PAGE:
Staying fit amid COVID-19

 

Despite the COVID-19 pandemic and a second Arizona shutdown, plenty of ways remain to keep fit and healthy while safely within the comfort of your home.

The wide array of gyms and recreational venues in Scottsdale help make it a community conscious about health. But you still can stay in shape with them being limited temporarily.

With the help of Scottsdale-based fitness expert Ramsey Bergeron, we’ve compiled a list of the seven best workouts and exercises that can be done with little to no gear.

 

1) Push-ups

Woman doing pushups

At one point or another, just about everybody has done a push-up.

Sports teams and physical education programs in schools are commonplace for this age-old body weight exercise, and while grueling at times, it is incredibly useful in developing upper-body strength — like in the triceps, shoulders and pectoral muscles.

Bergeron says push-ups are some of the best simple exercises because they utilize several joints, and all you need is the floor.

Types of push-ups

In addition to the standard method, there are a few other ways you can perform a push-up to focus on a particular muscle or change the level of challenge.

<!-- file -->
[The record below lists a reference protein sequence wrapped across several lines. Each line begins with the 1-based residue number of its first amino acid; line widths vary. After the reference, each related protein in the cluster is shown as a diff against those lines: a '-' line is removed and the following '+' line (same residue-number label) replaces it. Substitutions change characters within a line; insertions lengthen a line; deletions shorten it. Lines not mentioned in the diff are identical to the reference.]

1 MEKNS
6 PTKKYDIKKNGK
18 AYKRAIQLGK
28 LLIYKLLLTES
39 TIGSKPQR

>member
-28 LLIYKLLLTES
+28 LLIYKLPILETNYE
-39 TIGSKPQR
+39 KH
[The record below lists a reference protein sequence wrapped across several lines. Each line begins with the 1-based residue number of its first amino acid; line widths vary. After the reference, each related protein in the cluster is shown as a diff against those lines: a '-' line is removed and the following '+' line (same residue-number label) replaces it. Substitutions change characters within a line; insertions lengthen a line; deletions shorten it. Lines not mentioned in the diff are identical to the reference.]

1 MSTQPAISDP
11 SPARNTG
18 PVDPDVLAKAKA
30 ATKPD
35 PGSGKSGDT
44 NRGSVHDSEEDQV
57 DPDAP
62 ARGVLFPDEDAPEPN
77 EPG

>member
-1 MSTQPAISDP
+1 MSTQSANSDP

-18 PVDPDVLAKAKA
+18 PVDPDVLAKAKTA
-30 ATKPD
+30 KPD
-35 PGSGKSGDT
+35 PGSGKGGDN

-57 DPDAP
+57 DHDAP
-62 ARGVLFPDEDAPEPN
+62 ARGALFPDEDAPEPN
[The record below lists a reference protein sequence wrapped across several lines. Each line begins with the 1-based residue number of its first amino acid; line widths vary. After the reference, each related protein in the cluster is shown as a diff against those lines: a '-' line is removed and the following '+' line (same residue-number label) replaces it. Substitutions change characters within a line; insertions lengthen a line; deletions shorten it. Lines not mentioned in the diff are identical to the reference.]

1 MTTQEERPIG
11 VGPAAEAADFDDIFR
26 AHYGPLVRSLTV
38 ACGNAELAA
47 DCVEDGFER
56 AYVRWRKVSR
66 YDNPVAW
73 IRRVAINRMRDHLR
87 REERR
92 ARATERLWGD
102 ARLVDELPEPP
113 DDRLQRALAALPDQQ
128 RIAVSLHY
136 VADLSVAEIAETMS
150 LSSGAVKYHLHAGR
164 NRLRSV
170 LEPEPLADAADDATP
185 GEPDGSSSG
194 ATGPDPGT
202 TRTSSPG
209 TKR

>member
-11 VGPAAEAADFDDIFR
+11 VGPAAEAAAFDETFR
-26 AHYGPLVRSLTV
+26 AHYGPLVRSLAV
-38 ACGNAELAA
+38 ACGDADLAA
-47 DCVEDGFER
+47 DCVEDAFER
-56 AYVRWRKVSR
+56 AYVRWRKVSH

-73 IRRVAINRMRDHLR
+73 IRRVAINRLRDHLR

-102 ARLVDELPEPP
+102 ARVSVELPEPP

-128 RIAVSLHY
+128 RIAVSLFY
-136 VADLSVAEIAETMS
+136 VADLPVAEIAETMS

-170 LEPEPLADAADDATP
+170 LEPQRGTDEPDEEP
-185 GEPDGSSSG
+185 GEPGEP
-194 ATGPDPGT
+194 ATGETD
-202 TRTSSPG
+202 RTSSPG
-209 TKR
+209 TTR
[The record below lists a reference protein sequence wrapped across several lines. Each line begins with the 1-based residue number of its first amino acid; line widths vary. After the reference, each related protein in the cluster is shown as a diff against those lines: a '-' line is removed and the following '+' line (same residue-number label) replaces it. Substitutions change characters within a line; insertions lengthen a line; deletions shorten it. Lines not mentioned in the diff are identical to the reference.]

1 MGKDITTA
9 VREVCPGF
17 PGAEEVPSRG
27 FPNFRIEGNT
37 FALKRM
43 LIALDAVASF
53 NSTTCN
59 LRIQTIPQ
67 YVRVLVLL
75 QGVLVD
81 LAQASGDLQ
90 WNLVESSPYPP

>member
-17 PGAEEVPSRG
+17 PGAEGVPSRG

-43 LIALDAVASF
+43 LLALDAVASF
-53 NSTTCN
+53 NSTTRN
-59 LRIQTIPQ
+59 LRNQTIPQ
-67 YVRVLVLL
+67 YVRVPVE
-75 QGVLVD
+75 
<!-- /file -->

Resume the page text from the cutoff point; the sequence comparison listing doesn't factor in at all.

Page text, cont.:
Offset Push-Up: Keep one hand against the floor, but elevate the other hand on a step, pile of books or other stable platform so you engage one side more than the other. Once you get tired on one side, rest for a few seconds and repeat on the opposite side.

Decline Push-Up: For an extra challenge with added emphasis on the upper body, try elevating both feet on a higher surface instead. This focuses more weight on the arms and helps make for a more diverse push-up workout.

Knee Push-Up: Some may argue that knee push-ups are to be avoided, but they can actually be quite effective if done correctly. With both knees aligned with your feet, descend all the way and get as close to the floor as you can. These types of push-ups help to place extra emphasis on the abs and chest as well as the arms.

Recommended routine